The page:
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Domaine de la Romanée-Conti 2008

2011 February 22
by Mike

Aubert de Villaine was in New York the week before last and hosted a pre-release tasting of the 2008 vintage from Domaine de la Romanée-Conti, or DRC as it is known. De Villaine, who is 71, makes an annual visit to New York to present DRC’s newest wines to sommeliers, retailers, auctioneers, and journalists. He also does a similar event in the Bay Area.  It is admirable, and quite remarkable, that he and DRC’s U.S. importer, Wilson Daniels, continue to put on these tastings. DRC is Burgundy’s most acclaimed winery and hardly needs to do road shows: its six grand cru reds and one grand cru white are coveted like no other wines in the world. But de Villaine, whose grandfather, Edmond Gaudin de Villaine, formally established the estate in 1912, takes nothing for granted, which helps explain why DRC has reached such spectacular heights under his stewardship.

This year’s tasting took place at Del Posto, a restaurant in Manhattan’s Meatpacking District. The tall, courtly de Villaine was in good spirits and seemed very enthusiastic about DRC’s 2008s. In some ways, it was a miracle vintage. A westerly wind on the weekend of Palm Sunday was a time-honored indication, de Villaine said, that a challenging growing season was in store, and the breeze didn’t lie. A prolonged flowering period produced lots of millerandage, or uneven fruit set, and a hot, humid summer led to problems with mildew and botrytis. Steady rains during the second week of September seemed to extinguish all hopes for the vintage. De Villaine recalled that it poured unrelentingly on Saturday September 13th, at which point he feared DRC might not even be able to make any wines. But the following day, a sustained northerly wind moved in, blew away the clouds, and dried and concentrated the grapes. The sugar levels increased by 1.5 brix each of the following two weeks, and the harvest began with an air of cautious optimism—and some very aggressive sorting—on September 28th.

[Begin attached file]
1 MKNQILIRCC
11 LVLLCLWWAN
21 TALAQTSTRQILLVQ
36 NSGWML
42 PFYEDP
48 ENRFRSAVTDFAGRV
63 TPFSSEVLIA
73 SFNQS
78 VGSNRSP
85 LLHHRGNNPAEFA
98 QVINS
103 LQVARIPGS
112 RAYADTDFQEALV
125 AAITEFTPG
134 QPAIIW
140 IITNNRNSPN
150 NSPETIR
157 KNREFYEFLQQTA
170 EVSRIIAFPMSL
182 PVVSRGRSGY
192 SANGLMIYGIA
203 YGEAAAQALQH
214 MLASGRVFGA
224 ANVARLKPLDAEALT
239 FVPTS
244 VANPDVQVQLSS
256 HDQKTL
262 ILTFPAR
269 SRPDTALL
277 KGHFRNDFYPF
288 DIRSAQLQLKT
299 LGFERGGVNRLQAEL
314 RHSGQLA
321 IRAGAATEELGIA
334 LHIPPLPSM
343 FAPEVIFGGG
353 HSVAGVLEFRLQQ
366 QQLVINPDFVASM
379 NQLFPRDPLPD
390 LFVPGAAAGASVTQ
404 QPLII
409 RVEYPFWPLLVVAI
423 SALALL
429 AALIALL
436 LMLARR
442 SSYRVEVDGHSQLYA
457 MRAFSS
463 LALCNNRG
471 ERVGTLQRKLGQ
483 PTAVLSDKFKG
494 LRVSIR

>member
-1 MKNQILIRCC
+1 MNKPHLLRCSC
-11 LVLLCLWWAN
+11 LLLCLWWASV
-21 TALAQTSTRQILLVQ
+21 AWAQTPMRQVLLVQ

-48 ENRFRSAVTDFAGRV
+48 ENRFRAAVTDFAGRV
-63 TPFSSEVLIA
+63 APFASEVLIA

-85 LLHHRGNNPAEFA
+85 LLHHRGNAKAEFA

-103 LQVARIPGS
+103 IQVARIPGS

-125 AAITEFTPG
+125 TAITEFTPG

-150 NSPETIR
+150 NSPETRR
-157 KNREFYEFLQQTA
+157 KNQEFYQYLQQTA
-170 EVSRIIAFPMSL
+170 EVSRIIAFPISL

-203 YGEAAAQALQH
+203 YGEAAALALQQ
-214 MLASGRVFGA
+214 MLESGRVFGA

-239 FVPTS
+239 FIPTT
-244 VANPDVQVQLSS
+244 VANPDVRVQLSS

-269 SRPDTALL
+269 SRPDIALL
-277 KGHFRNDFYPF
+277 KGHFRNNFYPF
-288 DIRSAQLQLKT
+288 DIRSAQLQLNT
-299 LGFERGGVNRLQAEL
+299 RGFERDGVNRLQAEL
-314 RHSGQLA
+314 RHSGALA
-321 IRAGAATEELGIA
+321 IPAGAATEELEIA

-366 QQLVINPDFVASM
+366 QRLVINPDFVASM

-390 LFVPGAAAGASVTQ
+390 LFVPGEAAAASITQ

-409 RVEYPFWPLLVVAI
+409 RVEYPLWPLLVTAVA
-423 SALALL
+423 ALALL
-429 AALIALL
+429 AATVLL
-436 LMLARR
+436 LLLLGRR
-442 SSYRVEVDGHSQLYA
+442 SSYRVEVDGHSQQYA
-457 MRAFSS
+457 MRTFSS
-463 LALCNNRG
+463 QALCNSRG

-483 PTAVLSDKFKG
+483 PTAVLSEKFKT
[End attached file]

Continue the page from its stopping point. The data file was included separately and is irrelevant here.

De Villaine told us that he learned two big lessons from the 2008 vintage. The first is that pinot noir has “an extraordinary facility to ripen very fast at the end of the cycle.” If there is sufficient heat and light, as well as adequate humidity in the soil, the grapes can ripen in a hurry, which is exactly what happened in 08. He said the vintage also reaffirmed for him the importance of working organically or biodynamically (DRC is now fully biodynamic). He believes the vineyards were in synch with “the rhythms of nature” and that this yielded grapes that were better balanced than they would have been had they been farmed conventionally. DRC ended up with a crop half the normal size in 2008, but the grapes that were left had “a very good harmony,” as he put it.